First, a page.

How To Survive an Illegal Tour of San Pedro Prison, Bolivia

south american prison

Once I arrived in La Paz, it became my sole mission to gain entry into San Pedro Prison; a prison that even the guards don’t enter.
From a trip to the police station to being scammed and giving up hope, to finding a second-wind, and finally getting in, this was an adventure I’ll never forget (and highly recommend).
The inmates of San Pedro make money to stay alive.  No, it’s not all drugs. In fact, it’s mostly baking bread, making children’s toys, and even running hardware stores (complete with hacksaws and power saws). Either way, I’ve never witnessed such a productive environment. It was a real eye-opener as far as prisons go, but also in terms of understanding rehabilitation. Here we have all of the deets on how to survive an illegal tour of San Pedro prison in Bolivia.

Arriving in La Paz

Once in La Paz (Bolivia), every other touristic activity seemed bland in comparison to entering the notorious San Pedro Prison. As soon as I crossed into the city limits, it was final: I planned to do everything humanly possible to get in (and back out again). Why? I have no idea. Maybe it was the challenge, maybe it was the exclusivity, maybe it was that time of the month, you know, to give authority a run for its money. Either way, I had a mission and I was determined to succeed.

Take 1: The Scam

A group of us spent our entire Thursday trying to find a way into the prison. We were two Aussies, one Brit and a Belgian. We met a woman outside the prison in the morning who claimed to be the wife of an inmate. She asked us to meet her again at a church on the other side of town two hours later. We went there and she asked for copies of our passports and gave us a number to call another two hours later. The idea was to pose as her husband’s relatives, so the guards would allow us in. Clearly, this sounded very dodgy, but the nature of the tour called for us to be a little more flexible than usual. We’d also heard that the tours had stopped since the release of the book, Marching Powder.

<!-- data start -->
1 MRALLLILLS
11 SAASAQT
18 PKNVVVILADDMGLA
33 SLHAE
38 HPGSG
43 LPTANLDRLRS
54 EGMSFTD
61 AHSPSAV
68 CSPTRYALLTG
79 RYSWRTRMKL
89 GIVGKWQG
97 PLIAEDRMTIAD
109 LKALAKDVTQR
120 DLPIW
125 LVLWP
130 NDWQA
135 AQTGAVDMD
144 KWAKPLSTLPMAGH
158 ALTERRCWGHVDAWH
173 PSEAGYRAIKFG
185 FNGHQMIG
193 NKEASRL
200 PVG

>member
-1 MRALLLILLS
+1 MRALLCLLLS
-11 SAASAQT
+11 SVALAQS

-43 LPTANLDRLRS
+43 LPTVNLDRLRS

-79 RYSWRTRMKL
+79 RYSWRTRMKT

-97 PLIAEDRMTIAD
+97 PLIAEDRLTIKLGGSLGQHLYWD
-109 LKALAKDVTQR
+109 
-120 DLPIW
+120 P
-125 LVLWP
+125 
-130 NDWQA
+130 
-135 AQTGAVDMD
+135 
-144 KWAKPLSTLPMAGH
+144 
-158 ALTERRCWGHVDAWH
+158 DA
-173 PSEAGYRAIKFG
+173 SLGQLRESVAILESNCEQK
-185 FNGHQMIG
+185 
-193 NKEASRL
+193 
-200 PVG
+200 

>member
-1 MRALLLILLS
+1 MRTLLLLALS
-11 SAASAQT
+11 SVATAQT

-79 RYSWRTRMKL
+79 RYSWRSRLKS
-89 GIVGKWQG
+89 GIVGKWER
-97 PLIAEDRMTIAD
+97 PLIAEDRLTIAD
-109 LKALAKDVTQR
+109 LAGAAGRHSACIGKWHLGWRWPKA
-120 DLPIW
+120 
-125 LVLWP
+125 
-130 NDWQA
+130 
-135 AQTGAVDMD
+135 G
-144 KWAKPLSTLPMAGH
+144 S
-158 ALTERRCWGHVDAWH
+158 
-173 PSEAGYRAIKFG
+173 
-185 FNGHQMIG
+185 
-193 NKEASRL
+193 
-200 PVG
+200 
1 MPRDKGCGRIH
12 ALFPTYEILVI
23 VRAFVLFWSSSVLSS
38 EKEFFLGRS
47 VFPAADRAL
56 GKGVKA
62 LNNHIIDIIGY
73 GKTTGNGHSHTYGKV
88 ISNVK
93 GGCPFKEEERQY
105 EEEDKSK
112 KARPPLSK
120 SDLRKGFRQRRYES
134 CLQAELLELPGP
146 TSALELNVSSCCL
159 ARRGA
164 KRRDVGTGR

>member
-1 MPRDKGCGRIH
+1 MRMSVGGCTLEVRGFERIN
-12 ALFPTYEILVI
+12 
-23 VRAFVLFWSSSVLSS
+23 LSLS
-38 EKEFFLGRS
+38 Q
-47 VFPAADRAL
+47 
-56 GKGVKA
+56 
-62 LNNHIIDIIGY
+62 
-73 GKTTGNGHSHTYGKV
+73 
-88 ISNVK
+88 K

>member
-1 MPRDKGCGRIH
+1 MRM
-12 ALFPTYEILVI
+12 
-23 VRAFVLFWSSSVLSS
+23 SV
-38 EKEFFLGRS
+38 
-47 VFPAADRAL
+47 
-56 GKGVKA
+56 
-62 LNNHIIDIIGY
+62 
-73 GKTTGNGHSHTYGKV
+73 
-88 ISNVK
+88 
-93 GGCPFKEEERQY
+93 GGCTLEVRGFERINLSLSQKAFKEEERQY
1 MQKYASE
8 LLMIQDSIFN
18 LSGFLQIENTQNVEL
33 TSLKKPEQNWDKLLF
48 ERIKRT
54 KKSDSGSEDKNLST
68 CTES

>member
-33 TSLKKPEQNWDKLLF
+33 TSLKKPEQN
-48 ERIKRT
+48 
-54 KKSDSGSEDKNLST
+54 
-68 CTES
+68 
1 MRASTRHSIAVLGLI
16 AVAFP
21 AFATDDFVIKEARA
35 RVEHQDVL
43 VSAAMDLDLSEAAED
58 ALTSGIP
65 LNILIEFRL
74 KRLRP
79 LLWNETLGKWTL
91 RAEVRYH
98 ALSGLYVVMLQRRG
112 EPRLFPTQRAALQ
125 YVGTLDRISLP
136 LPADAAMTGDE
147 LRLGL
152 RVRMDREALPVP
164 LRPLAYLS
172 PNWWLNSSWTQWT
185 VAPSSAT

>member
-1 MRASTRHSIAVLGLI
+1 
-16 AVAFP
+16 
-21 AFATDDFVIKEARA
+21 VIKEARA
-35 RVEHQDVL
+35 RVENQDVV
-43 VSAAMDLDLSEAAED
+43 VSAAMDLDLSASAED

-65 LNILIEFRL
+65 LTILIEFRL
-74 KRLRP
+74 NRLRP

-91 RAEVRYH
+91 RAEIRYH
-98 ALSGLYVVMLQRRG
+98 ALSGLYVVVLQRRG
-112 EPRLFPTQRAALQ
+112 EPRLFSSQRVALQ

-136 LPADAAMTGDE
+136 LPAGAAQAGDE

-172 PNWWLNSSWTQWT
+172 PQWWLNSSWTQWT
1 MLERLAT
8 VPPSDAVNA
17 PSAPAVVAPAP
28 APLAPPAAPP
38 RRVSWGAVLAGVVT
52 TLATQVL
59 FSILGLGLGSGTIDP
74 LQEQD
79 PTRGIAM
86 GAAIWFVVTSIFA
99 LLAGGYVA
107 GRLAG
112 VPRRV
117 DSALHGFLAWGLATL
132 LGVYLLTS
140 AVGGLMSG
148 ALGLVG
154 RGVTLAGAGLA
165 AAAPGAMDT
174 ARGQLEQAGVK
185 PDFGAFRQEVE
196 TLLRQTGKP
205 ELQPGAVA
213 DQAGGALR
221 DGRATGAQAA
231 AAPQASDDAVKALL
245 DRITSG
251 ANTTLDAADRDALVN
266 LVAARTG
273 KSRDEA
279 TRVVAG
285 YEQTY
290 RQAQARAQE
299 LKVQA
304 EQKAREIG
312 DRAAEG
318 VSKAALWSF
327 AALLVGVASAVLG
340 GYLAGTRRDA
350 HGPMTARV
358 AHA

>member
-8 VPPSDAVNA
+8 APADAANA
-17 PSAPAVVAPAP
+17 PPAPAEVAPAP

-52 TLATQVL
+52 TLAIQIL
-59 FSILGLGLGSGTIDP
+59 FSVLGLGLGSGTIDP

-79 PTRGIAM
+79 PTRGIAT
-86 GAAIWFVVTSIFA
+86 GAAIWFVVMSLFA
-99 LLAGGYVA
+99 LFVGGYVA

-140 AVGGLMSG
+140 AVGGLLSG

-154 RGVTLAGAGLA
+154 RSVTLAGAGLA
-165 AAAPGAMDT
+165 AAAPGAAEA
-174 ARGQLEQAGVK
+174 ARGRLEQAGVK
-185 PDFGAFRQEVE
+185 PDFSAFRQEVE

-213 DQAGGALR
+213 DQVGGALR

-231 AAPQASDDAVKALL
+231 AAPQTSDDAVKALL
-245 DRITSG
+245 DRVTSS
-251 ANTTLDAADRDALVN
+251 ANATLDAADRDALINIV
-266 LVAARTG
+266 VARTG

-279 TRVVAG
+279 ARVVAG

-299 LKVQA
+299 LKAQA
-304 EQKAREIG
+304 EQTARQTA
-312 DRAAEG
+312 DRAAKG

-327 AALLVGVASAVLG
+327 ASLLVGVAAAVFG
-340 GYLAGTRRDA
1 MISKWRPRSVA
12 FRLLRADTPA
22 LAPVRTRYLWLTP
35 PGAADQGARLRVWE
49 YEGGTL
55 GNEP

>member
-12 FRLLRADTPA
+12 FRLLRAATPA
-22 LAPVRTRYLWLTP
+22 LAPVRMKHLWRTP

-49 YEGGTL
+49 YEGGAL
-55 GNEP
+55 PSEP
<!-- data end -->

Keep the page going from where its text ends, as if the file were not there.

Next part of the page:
We waited, called the number (which belonged to a phone inside the prison), spoke to an inmate, and he asked us to meet another woman in 30 minutes, each with 300 Bolivianos (the local currency). It started to seem dodgier than we were willing to accept. So we ditched this plan and decided to join a much larger group outside the prison an hour later.

The reference to Marching Powder is to a book written about the prison and the tours by an Australian law-graduate, Rusty Young. He spent 3 months in the prison to record and recount the story of Thomas McFadden, an English inmate who originally started the illegal prison tours. You can buy Marching Powder from Amazon or any good bookstore (you’re out of luck if you’re already in Bolivia though, it’s been banned of new re-prints).